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United’s woes reveal the critical importance of preparing for reputational risk

May 10, 2017 by Jonathan Hemus

As one of the world’s leading airlines, United Airlines has no doubt conducted countless crisis simulations based on operational risks such as a plane crash or a terrorist attack. Despite this, a company that has crisis management planning embedded in its DNA was completely wrong-footed by the recent passenger overbooking incident.

Why?  Social media has dramatically changed the speed, impact and damage an incident can cause to a company’s reputation. Images of United Airline’s manhandling of one of its passengers last month were shared around the world within seconds, causing major damage to the company’s reputation.

Reputational risk

But United Airlines is certainly not alone in grappling with reputational issues. In the last couple of years, we have seen many large organisations under fire for issues which threaten their strong and positive reputations. Examples include the VW emissions scandal, mining company Rio Tinto facing bribery allegations and Tesco having to address accounting malpractice.

Whilst the more traditional operational risks of fires, accidents and environmental incidents are still very important, this ‘new’, often more challenging, category of reputational risks – those to do with people, values, behaviours and ethics -  can be far more damaging and harder to manage. As a result, in many organisations they are simply not being properly planned for.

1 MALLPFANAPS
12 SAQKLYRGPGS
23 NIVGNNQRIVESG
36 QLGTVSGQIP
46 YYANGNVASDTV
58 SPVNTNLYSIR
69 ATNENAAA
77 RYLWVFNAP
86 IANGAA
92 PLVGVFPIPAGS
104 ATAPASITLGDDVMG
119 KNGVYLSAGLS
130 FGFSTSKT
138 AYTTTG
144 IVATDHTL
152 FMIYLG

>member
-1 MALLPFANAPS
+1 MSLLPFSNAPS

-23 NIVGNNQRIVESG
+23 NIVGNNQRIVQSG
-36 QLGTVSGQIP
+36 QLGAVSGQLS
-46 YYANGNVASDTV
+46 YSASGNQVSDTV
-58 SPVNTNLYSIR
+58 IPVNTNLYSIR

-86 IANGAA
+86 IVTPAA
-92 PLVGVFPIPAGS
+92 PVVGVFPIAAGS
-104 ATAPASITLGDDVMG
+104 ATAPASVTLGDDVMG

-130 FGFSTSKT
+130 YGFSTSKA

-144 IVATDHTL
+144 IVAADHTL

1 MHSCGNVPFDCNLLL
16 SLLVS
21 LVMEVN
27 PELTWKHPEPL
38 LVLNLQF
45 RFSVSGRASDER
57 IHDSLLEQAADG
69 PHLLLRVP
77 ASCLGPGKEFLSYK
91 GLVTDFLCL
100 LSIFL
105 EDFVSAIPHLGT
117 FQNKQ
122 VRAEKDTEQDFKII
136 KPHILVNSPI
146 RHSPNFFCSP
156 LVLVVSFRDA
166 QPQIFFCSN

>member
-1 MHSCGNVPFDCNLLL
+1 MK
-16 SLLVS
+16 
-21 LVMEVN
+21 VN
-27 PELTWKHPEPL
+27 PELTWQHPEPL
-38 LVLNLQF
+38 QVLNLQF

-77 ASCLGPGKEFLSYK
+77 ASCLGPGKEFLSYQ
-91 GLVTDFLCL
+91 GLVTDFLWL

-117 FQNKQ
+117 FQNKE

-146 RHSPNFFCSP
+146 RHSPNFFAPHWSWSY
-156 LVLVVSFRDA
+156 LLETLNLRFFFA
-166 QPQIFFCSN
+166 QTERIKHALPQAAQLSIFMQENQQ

Managing reputational risk

  • Why are reputational risks more damaging?  In today’s world, there is an increased focus on integrity and ethical corporate behaviour, not just financial performance. Crises which call into question an organisation’s ethics are likely to significantly erode that most valuable yet fragile asset, trust.
  • Why are reputational risks harder to manage?  Culturally organisations often find reputational risks (and especially those related to senior management behaviour) almost too uncomfortable to consider. Even when reputational risks of this kind emerge, a sense of denial often hinders the organisation from mounting a successful response. 

The challenge for businesses though is that research from Oxford Metrica shows that crises that challenge a company’s values are usually the most damaging of all.

Overcoming barriers to crisis management

So how do you overcome these barriers? Here are two critical steps every crisis management leader should take to prepare for reputational risks and to avoid long-lasting reputational damage:

  1. Create a crisis resilient culture in your organisation to reduce the likelihood of a crisis occurring in the first place (take a look at our blog to find out how to begin this process)
  2. Identify and prioritise your reputational risks by undertaking a reputational risk assessment to ensure that you are aware of and managing the full risk landscape

 In an age when crises emerge and explode at the speed of light, United’s experience underlines the critical importance of preparing to manage reputational risk.

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